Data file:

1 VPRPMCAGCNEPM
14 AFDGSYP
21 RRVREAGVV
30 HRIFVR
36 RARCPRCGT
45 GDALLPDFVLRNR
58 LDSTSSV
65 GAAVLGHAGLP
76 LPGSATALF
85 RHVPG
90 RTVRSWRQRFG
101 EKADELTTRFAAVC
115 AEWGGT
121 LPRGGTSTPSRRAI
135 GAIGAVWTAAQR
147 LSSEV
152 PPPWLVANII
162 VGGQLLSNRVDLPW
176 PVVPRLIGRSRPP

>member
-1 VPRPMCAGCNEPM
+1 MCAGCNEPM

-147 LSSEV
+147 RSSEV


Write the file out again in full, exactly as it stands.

1 VPRPMCAGCNEPM
14 AFDGSYP
21 RRVREAGVV
30 HRIFVR
36 RARCPRCGT
45 GDALLPDFVLRNR
58 LDSTSSV
65 GAAVLGHAGLP
76 LPGSATALF
85 RHVPG
90 RTVRSWRQRFG
101 EKADELTTRFAAVC
115 AEWGGT
121 LPRGGTSTPSRRAI
135 GAIGAVWTAAQR
147 LSSEV
152 PPPWLVANII
162 VGGQLLSNRVDLPW
176 PVVPRLIGRSRPP

>member
-1 VPRPMCAGCNEPM
+1 MCAGCNEPM

-147 LSSEV
+147 RSSEV